Album Review: Jungle Rot - A Call To Arms
Reviewed by Sam Jones
For decades now, Jungle Rot have been the long-running force that have provided fans with death metal one release after another. Forming way back in 1992 out of Wisconsin, United States, the band got their first Demos out in 1995 before following them up a year later with their debut full length release titled Skin The Living. Since that time the band have been continuously churning out one record after another but in recent years, Jungle Rot have been twisting their formulae somewhat where the production is getting cleaner, it isn’t as dirty and there certainly feels to be a tighter knot on what their songwriting is presenting itself as. Their 2011 record Kill On Command was my first exposure of their sound (and a very early listen to death metal in general back in the day) and it struck me with how ruthless yet sublime it came across as. This was death metal that roared in your face but still knew where it was going and allowed you to reciprocate such a feeling too. Their self-titled 2018 record was a massive success for them and now, four years on, we get to see what the band have crafted now. So, when I saw this record announced I leapt at the first opportunity to review it. This is A Call To Arms.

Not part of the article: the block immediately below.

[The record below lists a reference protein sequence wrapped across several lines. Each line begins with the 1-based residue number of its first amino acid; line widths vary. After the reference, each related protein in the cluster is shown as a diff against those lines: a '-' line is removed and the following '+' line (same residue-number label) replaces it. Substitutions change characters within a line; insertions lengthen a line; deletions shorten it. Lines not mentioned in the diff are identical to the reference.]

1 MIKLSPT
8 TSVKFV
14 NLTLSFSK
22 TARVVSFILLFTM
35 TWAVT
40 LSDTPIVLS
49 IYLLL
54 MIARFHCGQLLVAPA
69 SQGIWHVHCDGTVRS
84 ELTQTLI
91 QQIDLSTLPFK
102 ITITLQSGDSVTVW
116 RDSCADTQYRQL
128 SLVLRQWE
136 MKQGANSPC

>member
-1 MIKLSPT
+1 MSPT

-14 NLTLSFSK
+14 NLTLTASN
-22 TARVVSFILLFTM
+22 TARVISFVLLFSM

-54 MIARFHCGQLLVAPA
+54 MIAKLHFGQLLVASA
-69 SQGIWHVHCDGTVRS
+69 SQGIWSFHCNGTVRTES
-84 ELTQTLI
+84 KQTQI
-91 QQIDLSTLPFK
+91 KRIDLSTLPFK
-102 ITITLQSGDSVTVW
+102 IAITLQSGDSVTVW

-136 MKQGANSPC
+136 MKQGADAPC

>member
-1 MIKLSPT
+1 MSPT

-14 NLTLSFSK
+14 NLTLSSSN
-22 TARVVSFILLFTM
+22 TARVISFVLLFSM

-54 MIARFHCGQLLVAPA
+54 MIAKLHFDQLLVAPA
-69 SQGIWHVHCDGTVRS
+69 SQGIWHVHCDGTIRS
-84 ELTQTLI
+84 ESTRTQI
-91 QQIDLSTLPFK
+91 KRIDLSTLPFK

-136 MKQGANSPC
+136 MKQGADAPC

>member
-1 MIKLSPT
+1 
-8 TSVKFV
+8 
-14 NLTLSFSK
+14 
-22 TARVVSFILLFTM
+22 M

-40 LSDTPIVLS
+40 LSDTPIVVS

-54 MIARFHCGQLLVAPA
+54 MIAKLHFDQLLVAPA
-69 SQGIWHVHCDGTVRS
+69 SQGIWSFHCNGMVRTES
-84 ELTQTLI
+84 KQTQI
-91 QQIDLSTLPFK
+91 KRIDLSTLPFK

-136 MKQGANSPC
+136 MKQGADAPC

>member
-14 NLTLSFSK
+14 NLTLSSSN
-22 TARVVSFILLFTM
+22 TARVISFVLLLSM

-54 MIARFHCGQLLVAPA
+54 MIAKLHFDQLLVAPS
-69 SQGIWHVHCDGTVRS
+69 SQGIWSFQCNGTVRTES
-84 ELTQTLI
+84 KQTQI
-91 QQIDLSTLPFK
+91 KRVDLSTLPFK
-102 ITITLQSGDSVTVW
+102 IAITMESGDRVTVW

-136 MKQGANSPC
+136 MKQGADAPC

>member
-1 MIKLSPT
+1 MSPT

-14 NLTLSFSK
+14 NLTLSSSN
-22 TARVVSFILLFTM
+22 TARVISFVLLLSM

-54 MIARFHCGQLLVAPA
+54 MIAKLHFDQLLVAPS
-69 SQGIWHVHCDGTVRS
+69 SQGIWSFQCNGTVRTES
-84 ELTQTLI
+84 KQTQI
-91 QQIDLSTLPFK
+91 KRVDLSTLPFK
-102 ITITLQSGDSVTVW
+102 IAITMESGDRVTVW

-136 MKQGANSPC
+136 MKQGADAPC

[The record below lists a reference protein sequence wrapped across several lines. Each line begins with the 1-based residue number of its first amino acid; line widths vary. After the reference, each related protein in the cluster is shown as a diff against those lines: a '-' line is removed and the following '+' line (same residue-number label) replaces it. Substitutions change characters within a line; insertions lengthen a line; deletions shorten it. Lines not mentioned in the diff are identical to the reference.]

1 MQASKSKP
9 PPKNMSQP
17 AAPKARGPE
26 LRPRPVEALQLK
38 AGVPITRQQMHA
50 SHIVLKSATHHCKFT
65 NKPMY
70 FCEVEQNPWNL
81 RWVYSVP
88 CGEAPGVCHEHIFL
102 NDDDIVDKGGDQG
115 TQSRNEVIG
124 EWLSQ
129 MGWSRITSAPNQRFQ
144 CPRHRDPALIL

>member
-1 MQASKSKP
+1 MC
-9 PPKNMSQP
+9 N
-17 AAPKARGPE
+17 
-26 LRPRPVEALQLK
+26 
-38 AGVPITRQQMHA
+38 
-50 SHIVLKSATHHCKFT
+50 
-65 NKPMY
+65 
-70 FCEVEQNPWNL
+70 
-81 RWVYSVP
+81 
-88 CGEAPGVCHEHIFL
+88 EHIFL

Listening to this record is a surprising experience. A band like Jungle Rot may conjure ideas of their sound possessing a dirty or muddied aesthetic but the opposite couldn’t be more apparent. The first seconds are effectively a tutorial in the band’s production, where they outline the serene and polished interior of their record, as a guitar riff cleanly and effortlessly glides through the sky. It’s so polished for a death medal record that it’s intoxicating to behold, there are segments herein where listening to this album is akin to watching a thick paintbrush glide across a canvas, or the joy at watching the sunrise over a mountainous crest and sunbeams strike you head on. The buttery quality the production harnesses accentuated the songwriting here, as the band are not going for something that will wreck your senses but something that you can experience easily and with zero discomfort in tow.